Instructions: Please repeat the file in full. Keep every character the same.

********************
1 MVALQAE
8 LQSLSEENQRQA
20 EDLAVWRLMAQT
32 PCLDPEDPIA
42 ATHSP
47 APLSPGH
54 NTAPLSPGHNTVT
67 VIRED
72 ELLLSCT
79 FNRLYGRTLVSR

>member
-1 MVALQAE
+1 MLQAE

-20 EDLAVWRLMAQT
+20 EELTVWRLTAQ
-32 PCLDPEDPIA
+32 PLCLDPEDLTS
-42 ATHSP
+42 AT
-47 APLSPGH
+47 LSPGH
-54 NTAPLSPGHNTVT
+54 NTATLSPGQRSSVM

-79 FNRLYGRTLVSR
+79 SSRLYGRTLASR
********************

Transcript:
1 MVALQAE
8 LQSLSEENQRQA
20 EDLAVWRLMAQT
32 PCLDPEDPIA
42 ATHSP
47 APLSPGH
54 NTAPLSPGHNTVT
67 VIRED
72 ELLLSCT
79 FNRLYGRTLVSR

>member
-1 MVALQAE
+1 MLQAE

-20 EDLAVWRLMAQT
+20 EELTVWRLTAQ
-32 PCLDPEDPIA
+32 PLCLDPEDLTS
-42 ATHSP
+42 AT
-47 APLSPGH
+47 LSPGH
-54 NTAPLSPGHNTVT
+54 NTATLSPGQRSSVM

-79 FNRLYGRTLVSR
+79 SSRLYGRTLASR